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Sunday, November 14, 2010

On Racism and Other Such Nonsense

I am a member of the Writer's Digest Sci-Fi/Fantasy Forum, and one of our newest members recently brought up an interesting topic. In one of her college classes, a fellow classmate has alleged (and supported by the professor, no less!) that in J.R.R. Tolkien's Lord of the Rings, there exist subtle tones of racism and inter-racial hatred. I was flabbergasted. Not that I don't think Mr. Tolkien didn't have his opinions, but to accuse of him of penning his life's work as disguised racial hatred is reaching just a little far in my opinion. Has as much to say about the state of our society and the corruption and decay within our system of education as anything else. I took some time to respond to her, so I thought I would post it here as well, as boards in the Forum are beyond my ability to control to preserve this little gem of "wisdom". Here it is.


Suemac, there are a lot of people like that, both liberal and conservative. The fact that anyone is reading "subtle racism" into Tolkien and other traditional fantasy by allegorically assigning real life racial roles to the good and evil among the races in any such work speaks volumes, I think, about the state of their own heart. Personally, I perceive that sort of thinking to be the height of human arrogance and view people like that with disgust. Of course the author was really writing about racial relations, what else is there to discuss?!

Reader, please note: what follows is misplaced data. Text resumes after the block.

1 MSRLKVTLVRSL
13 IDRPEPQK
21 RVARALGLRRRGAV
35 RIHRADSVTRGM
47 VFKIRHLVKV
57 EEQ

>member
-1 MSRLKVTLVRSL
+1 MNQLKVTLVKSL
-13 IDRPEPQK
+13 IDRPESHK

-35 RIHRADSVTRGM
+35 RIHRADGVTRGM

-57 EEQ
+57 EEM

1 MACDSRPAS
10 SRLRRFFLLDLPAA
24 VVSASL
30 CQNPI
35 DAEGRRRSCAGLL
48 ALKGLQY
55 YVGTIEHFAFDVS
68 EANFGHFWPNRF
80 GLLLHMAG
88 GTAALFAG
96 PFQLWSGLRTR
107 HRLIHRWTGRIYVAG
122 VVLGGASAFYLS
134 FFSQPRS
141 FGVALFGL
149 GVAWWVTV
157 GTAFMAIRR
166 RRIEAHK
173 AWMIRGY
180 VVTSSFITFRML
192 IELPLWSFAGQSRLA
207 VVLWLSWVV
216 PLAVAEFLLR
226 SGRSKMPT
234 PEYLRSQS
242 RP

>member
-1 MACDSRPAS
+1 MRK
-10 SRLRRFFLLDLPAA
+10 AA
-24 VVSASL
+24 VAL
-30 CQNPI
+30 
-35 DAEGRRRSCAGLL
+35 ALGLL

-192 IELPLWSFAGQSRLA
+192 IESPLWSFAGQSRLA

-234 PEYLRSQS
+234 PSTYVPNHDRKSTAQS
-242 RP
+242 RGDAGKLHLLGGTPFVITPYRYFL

Now, have there been authors whose works of Fantasy or Sci-Fi are indeed allegorical to their real life feelings about other ethnicities? Let's say for the sake of argument there are, but I am not enough of a literary scholar to be able to cite specific examples. Citing your adversaries example, I think the fact that so many evil entities in fantasy have ape-like features and exhibit less intelligence is more of a statement of mankind's superiority as a species over other creatures to which we customarily attribute such characteristics.

Fantasy is just that. Fantasy, nothing more, nothing less. Great heroes require a great evil, or great opposition against which to struggle. That more is written about the triumph of good over evil, I think sheds more light upon the inner heart and desires of humanity as a whole, rather than exposing hidden racism and other similar bigotry tucked away in the dark corners of our hearts. We want to believe that there is a hero or heroine deep inside each of us, because we can each look into ourselves and see the battle taking place between the light and darkness in our souls. We want to believe, because we want to be redeemed, to be saved from all that within us that is not admirable.

And for the record, should one try to draw allegorical comparisons between the races in LOTR and real life, one would find that the evil entity would have been the Aryan race that was the Nazi Party of Germany in the second world war. Ergo, the physical attributes of the "evil" races in the LOTR would have been the manifestation of what lurked within, rather than the appearance of, real life peoples.

Ever notice how vampires are typically portrayed as white people, but nobody gets upset about it? And come to think of it, so are werewolves and Frankenstein. All of this has more to do with the culture of the peoples to which those mythologies belong, rather than any hidden agenda. Urgh. Stupid people.

My two cents. (Well, probably more like my two bits.)
Rob

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